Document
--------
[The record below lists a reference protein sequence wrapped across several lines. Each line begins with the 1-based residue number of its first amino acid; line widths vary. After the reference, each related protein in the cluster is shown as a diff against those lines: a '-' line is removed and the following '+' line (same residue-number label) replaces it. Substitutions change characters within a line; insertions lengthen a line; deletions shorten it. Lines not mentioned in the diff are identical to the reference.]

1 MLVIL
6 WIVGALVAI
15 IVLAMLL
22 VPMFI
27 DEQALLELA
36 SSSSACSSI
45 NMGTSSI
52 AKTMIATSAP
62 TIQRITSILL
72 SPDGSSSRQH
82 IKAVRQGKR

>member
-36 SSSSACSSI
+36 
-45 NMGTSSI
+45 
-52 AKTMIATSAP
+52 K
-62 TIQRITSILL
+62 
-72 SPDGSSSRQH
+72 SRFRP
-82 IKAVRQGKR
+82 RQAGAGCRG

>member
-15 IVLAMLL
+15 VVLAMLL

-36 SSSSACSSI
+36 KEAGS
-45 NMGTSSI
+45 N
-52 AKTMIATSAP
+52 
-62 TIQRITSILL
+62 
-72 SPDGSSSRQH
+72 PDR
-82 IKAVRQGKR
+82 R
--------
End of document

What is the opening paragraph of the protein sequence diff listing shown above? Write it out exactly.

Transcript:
[The record below lists a reference protein sequence wrapped across several lines. Each line begins with the 1-based residue number of its first amino acid; line widths vary. After the reference, each related protein in the cluster is shown as a diff against those lines: a '-' line is removed and the following '+' line (same residue-number label) replaces it. Substitutions change characters within a line; insertions lengthen a line; deletions shorten it. Lines not mentioned in the diff are identical to the reference.]